The Centre for the Study of Existential Risk (CSER) is a research centre at the University of Cambridge, intended to study possible extinction-level threats posed by present or future technology. The co-founders of the centre are Huw Price (Bertrand Russell Professor of Philosophy at Cambridge), Martin Rees (the Astronomer Royal and former President of the Royal Society) and Jaan Tallinn (co-founder of Skype).
Areas of focus
Managing extreme technological risks
Risks are associated with emerging and future technological advances and impacts of human activity. Managing these extreme technological risks is an urgent task - but one that poses particular difficulties and has been comparatively neglected in academia.
- CSER researchers developed a widely used tool to automatically scan the scientific literature for new research relevant to global risk.
- CSER has held two international Cambridge Conferences on Catastrophic Risk. The Centre has also advised on the establishment of global risk projects at the Australia National University, the University of California, Los Angeles and the University of Warwick.
- CSER helped establish the first All-Party Parliamentary Group for Future Generations in the United Kingdom Parliament, bringing global risk and long-term thinking to UK political leaders.
- CSER has held over thirty workshops bringing together academia, policy and industry on topics including cybersecurity, nuclear security, climate change, and gene drives.
- CSER Public Lectures have been viewed over 100,000 times online.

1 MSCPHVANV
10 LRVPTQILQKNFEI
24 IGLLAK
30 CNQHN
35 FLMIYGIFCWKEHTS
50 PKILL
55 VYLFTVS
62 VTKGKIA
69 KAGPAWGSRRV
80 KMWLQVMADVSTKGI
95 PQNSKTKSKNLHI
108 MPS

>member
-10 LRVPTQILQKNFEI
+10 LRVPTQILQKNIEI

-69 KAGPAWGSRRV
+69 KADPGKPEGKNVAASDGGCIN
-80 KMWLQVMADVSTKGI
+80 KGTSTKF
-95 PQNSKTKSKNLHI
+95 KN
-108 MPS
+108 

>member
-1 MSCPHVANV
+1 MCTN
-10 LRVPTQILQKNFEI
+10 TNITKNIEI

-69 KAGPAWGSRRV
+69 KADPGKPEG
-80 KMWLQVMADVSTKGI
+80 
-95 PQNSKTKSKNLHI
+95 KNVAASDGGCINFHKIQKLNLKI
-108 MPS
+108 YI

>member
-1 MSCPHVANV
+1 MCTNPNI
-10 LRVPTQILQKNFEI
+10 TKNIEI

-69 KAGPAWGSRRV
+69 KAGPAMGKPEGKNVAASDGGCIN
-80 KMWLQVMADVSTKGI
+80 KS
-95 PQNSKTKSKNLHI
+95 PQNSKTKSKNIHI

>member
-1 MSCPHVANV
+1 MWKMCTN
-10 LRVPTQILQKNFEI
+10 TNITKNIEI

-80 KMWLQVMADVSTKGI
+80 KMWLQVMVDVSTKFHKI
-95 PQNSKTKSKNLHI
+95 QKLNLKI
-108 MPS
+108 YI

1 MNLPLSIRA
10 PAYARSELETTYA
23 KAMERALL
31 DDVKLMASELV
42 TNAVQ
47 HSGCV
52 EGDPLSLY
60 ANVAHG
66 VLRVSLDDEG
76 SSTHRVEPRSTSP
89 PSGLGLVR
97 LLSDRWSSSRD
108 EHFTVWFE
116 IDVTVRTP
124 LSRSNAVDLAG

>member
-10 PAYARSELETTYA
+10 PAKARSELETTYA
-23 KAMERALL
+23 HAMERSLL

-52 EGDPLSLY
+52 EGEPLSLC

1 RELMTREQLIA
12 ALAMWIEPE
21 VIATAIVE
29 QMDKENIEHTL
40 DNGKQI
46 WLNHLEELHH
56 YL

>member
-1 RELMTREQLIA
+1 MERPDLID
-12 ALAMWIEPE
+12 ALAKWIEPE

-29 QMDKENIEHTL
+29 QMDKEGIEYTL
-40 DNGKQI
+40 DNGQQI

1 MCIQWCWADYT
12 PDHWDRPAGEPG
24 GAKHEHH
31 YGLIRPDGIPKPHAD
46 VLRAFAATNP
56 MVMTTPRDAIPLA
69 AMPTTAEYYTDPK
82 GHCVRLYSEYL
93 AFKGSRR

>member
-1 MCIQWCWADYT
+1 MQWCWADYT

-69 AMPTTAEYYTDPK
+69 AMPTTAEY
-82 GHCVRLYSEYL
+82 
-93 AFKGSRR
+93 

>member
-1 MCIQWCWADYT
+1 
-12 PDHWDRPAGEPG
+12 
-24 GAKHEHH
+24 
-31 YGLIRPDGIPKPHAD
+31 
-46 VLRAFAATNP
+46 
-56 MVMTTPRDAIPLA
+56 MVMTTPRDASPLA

Global catastrophic biological risks
- In 2017, CSER convened policy-makers and academics to identify challenges for the Biological Weapons Convention (BWC). A key issue identified was that the rapid rate of progress in relevant sciences and technologies has made it very difficult for governance bodies including the BWC to keep pace.
- CSER researchers ran a horizon-scanning exercise for 20 Emerging Issues in Biological Engineering drawing on 30 European and US experts. They presented the paper at the 2017 Meeting of States Parties to the BWC, and at the Science Advisory Board of the Organisation for the Prohibition of Chemical Weapons in 2018.
Extreme risks and the global environment
- Martin Rees and Partha Dasgupta, a senior advisor, have co-organised a series of influential workshops with the Vatican. The 2015 workshop influenced the Papal Encyclical on Climate Change, which in turn influenced the Paris Agreement on climate change. The 2017 workshop's findings will soon be published as a book on Biological Extinction.
- CSER researchers have published on biodiversity loss and governance in Nature, the environmental impact of high-yield farming and prospects for geoengineering.
- CSER researchers published a report calling for business school rankings to include sustainability. Four days later, the Financial Times announced a "complete review of our methodology."
Risks from advanced artificial intelligence
- In 2015 CSER helped organise a conference on the future directions of AI in Puerto Rico, resulting in an Open Letter on Artificial Intelligence signed by research leaders worldwide calling for research on ensuring that AI systems are safe and societally beneficial.
- In 2016, CSER launched its first spin-off: the Leverhulme Centre for the Future of Intelligence (CFI). Led by Professor Price, CFI focuses on the opportunities and challenges posed by AI.
- From 2017 onwards, CSER has organized a series of academic conferences bringing together Decision Theory and AI safety.
- In 2018, with partners from tech companies and security think-tanks, CSER published The Malicious Use of Artificial Intelligence: Forecasting, Preventing and Mitigation, on the implications of AI for physical and cybersecurity. They also published An AI Race: Rhetoric and Risks, which won the inaugural Best Paper prize at the 2018 AAAI/ACM AI Ethics and Society conference.
CSER Advisors include Cambridge academics such as:
And advisors such as: